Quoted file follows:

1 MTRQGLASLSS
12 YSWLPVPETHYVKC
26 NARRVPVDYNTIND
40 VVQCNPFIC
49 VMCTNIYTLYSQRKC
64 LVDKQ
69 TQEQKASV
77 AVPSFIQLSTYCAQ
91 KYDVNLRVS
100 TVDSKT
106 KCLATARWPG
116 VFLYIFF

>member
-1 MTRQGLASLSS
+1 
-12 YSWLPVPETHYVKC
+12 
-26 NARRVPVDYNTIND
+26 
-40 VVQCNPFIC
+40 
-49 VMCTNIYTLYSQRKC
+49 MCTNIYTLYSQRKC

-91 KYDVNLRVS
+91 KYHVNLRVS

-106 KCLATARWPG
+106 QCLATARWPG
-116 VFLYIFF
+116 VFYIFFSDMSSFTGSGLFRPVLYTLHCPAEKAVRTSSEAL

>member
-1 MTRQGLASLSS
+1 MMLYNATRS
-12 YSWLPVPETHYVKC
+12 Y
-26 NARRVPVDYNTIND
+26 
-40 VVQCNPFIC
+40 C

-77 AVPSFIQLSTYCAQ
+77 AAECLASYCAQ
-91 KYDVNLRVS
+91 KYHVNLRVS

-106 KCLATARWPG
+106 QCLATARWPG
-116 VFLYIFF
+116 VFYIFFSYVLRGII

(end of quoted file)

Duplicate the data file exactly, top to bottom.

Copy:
1 MTRQGLASLSS
12 YSWLPVPETHYVKC
26 NARRVPVDYNTIND
40 VVQCNPFIC
49 VMCTNIYTLYSQRKC
64 LVDKQ
69 TQEQKASV
77 AVPSFIQLSTYCAQ
91 KYDVNLRVS
100 TVDSKT
106 KCLATARWPG
116 VFLYIFF

>member
-1 MTRQGLASLSS
+1 
-12 YSWLPVPETHYVKC
+12 
-26 NARRVPVDYNTIND
+26 
-40 VVQCNPFIC
+40 
-49 VMCTNIYTLYSQRKC
+49 MCTNIYTLYSQRKC

-91 KYDVNLRVS
+91 KYHVNLRVS

-106 KCLATARWPG
+106 QCLATARWPG
-116 VFLYIFF
+116 VFYIFFSDMSSFTGSGLFRPVLYTLHCPAEKAVRTSSEAL

>member
-1 MTRQGLASLSS
+1 MMLYNATRS
-12 YSWLPVPETHYVKC
+12 Y
-26 NARRVPVDYNTIND
+26 
-40 VVQCNPFIC
+40 C

-77 AVPSFIQLSTYCAQ
+77 AAECLASYCAQ
-91 KYDVNLRVS
+91 KYHVNLRVS

-106 KCLATARWPG
+106 QCLATARWPG
-116 VFLYIFF
+116 VFYIFFSYVLRGII